The one Poll in Browns favour is the `competent C of Ex.` , which stays high and he will hope ,rightly, is a better reflection of actual voting intentions than his `popularity`. He will be watching the landscape assiduously we can be sure . Look out then for brutal attempts to lever control of interest rates over the next two years.
Timing is everything.

By the way OG I do hope you are not refferring to me as `frothy` . Who do you mean exactly ? mmmmm?

The Military Wing Of The BBC said...

Iain said:
"So what do we make of all that?"

-that's easy:

The Telegraph is now a labour paper.

May the Good Lord have mercy on our souls.

Anonymous said...

The Telegraph is now a labour paper.

No. The truth hurts.

The truth is that 5% ahead or level pegging at this point in the electoral cycle is just nothing like good enough.

Charism is useless without the right policies, and even the best possible policies are useless unless they're out there being sold as soon as possible, which should have been some months ago by now. On top of that, as I've already suggested, charisma may be an actual handicap this time round.

The way things are heading, we face not victory at the next GE, or even a hung parliament, but another slaughtering.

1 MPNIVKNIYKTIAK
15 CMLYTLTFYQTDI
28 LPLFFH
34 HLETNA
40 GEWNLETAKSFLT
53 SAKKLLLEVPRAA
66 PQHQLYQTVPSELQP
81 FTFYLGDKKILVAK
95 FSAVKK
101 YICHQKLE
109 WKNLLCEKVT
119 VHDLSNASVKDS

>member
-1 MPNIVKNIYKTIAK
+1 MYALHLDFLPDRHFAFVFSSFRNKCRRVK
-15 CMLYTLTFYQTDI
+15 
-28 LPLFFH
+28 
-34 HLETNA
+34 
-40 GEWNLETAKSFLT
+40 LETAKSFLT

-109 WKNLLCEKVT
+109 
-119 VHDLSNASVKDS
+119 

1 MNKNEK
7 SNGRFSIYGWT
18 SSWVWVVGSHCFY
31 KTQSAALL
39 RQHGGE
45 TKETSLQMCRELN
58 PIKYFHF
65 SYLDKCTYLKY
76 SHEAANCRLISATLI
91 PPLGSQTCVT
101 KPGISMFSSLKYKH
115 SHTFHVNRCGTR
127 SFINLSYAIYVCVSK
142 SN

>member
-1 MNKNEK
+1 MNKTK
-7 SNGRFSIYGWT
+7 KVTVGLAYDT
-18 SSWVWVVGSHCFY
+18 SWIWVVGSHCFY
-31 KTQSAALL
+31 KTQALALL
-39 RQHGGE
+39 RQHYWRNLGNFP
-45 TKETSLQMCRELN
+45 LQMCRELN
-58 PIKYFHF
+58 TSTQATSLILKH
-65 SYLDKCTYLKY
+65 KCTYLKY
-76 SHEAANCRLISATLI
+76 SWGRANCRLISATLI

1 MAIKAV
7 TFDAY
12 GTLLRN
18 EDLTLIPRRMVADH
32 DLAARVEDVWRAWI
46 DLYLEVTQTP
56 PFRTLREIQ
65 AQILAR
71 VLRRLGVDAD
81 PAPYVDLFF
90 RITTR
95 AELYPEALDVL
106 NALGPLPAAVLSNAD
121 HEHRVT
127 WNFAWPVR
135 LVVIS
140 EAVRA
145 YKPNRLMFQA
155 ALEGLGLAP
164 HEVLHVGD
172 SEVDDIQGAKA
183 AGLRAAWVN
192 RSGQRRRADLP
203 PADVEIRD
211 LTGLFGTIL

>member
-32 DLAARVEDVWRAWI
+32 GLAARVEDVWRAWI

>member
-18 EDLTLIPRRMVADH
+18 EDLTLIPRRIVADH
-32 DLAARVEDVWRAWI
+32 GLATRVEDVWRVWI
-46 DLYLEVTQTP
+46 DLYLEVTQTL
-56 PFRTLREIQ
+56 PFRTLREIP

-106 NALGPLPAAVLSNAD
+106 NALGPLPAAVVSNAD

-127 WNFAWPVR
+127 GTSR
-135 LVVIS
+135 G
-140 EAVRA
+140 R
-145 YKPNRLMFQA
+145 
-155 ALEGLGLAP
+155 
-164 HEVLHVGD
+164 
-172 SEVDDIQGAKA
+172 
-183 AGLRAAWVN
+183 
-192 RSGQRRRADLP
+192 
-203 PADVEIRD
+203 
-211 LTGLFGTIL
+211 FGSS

And even if the rank and file don't deserve that, the way the leadership are faffing aroung, they do.

Anonymous said...

One poll just before the Tory conference, after so many showing the Tories so far ahead they would undoubtedly win an election, over many months...and they are saying the Tories are going knowhere?

Labour and their supporters are clinging on to straws, and we Tories shouldn't feed them by giving any credibility to their idiocy, or these polls which are frankly shite.

Makes a good headline or two at a quiet time doesn't it?

Anonymous said...

A single poll does not a trend make. The Telegraph has an anti-Cameron agenda that occasionally manifests itself.

For those that doubt the substance of the man I suggest it takes some balls to arrive at the party leadership from nowhere and to sustain a credible performance over one year.